I call any eggs cooked in any kind of red vegetable sauce a Shakshuka. If you want to make a more traditional version, you can try Ottolenghi's recipe (he also has a good one in his Jerusalem cookbook).
Clearly, I love egg dishes. But I especially love egg dishes that can be made for a crowd. Omelets or fried eggs are you usually best in small batches, but when you bake eggs, you can get a whole bunch going at one time... and that means that this type of dish can be served at a brunch, lunch, or even at a dinner party. They're still best served hot and fresh, but the sauce can be made ahead of time, and you could add and cook the eggs at the last minute for your guests.
I served this dish to my family for lunch along with a salad, and good crusty bread. Good crusty bread should probably be listed as an ingredient in this recipe.
This dish is super satisfying, deeply flavorful, and easily adjustable. Add or omit the veggies you like. The key is to have a chunky homemade tomato sauce with lots of veggies that has a kick to it. However you make it, enjoy!
Eggplant and Zucchini Shakshuka
1 small eggplant, cubed
1 tablespoon kosher salt
1 small onion, diced
1 small bell pepper (orange or red), diced
1 small zucchini, cubed
2 cloves garlic, minced
1 large tomato, diced
2 teaspoons smoked paprika
1 teaspoon cumin
1 teaspoon coriander
1 teaspoon turmeric
big pinch crushed red chili flake (or to taste)
1 heaping tablespoon tomato paste
1 cup plain tomato sauce/pureed tomatoes
1 teaspoon honey (or to taste)
salt and pepper to taste
8 eggs (2 per person)
chopped flat leaf parsley, for garnish
Preheat your oven to 375°F.
Start by preparing your eggplant. Cut it into small cubes, and sprinkle the cubes evenly with a tablespoon of kosher salt. Let it stand in a colander for 30 minutes. The salt will make the eggplant less bitter, and it will also prevent it from getting to soggy.
While your eggplant sits in salt, prep the rest of your veggies.
On medium high heat, drizzle in a few tablespoons of olive oil into a large cast iron skillet or braiser Dutch oven (if you don't have either, you can use 2 skillets, stainless steel is better than non-stick... but use what you got!). Let the olive oil get hot, and then add the salted and drained eggplant. Cook the eggplant until it starts to brown and soften, and is mostly cooked through.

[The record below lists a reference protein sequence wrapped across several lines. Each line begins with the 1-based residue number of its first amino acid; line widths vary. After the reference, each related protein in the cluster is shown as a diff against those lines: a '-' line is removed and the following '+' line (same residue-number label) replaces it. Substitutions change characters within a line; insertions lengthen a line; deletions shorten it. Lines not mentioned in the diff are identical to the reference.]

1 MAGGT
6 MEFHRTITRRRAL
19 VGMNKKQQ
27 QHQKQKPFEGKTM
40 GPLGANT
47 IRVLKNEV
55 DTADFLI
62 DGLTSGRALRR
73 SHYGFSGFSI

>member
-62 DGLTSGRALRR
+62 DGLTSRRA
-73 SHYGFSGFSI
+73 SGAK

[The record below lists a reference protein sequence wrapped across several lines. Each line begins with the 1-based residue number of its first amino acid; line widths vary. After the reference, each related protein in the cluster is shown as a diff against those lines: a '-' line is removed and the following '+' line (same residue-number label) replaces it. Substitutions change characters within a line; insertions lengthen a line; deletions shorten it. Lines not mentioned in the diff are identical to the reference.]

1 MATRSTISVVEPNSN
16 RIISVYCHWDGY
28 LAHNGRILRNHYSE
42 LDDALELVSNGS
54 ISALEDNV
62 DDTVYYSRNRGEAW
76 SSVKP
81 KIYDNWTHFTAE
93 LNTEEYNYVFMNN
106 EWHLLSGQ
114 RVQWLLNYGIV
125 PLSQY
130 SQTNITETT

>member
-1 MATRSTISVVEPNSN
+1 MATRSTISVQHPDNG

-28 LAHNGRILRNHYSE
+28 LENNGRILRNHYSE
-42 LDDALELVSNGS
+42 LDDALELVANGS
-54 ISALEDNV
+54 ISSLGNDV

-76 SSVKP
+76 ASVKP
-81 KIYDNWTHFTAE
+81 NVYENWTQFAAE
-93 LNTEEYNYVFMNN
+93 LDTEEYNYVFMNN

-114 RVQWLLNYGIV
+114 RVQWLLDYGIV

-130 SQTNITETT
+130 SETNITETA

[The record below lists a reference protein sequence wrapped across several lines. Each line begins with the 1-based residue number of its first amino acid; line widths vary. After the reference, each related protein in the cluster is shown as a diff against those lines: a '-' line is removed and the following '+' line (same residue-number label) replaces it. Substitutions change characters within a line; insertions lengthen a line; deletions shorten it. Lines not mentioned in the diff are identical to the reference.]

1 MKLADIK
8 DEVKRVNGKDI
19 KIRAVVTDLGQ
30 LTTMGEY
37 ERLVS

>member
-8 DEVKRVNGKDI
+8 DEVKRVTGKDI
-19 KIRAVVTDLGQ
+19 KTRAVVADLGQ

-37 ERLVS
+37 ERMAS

Next, add the onion, pepper, and zucchini. Cook until all of the veggies soften and start to brown, about 6-8 minutes. Add more oil if the pan looks dry. Add the garlic, and cook until it softens and starts to smell aromatic, about 1-2 minutes. Add the tomato, then add the spices and cook everything for one minute until the veggies are coated in the spice mixture. Add the tomato paste, and coat all of the veggies in it. Finally add the tomato puree. You should have a very chunky sauce. You can add more or less tomato puree depending on your preference. Finally, season the sauce with honey, salt and pepper. The honey balances out the acidity of the tomatoes, and you can use less or more based on your preference.
Allow the sauce to simmer for 3-5 more minutes, until all of the veggies are fully cooked, and the flavors have come together.
Turn the heat off. At this point, you can reserve the sauce and reheat it just before you are about to cook the eggs. If you are using it immediately, make 8 little wells in the pan. Add one cracked egg to each little well. Cover the pan with a lid, and place it in the oven for 6-8 minutes, or until the eggs are still giggly, but the whites have started to turn opaque above the yolks. Garnish with chopped parsley (not shown in photo, but adds a really nice fresh flavor).
Serve immediately with the aforementioned crusty bread, especially if that bread is toasted!